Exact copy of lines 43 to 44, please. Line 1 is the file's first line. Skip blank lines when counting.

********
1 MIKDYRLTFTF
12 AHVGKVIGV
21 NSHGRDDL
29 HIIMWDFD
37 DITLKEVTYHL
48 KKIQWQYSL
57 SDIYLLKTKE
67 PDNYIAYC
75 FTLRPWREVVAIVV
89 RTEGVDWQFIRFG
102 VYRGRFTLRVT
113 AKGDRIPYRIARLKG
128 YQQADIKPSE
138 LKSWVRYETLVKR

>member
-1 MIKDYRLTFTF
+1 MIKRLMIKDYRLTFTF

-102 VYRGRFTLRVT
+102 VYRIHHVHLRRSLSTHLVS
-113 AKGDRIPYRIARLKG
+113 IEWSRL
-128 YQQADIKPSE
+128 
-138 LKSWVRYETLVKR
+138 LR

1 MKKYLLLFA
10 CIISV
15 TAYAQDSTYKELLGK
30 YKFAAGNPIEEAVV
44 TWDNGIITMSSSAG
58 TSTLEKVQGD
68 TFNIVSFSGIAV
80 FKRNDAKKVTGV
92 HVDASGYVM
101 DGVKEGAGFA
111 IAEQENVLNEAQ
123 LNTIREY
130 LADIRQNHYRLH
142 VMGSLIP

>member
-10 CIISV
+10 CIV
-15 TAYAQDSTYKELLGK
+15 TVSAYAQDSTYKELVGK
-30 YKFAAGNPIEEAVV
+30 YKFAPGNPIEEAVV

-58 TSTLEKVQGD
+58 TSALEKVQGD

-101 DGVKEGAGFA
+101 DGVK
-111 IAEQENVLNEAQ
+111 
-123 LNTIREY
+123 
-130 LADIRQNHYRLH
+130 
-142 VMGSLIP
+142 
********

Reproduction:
-15 TAYAQDSTYKELLGK
+15 TVSAYAQDSTYKELVGK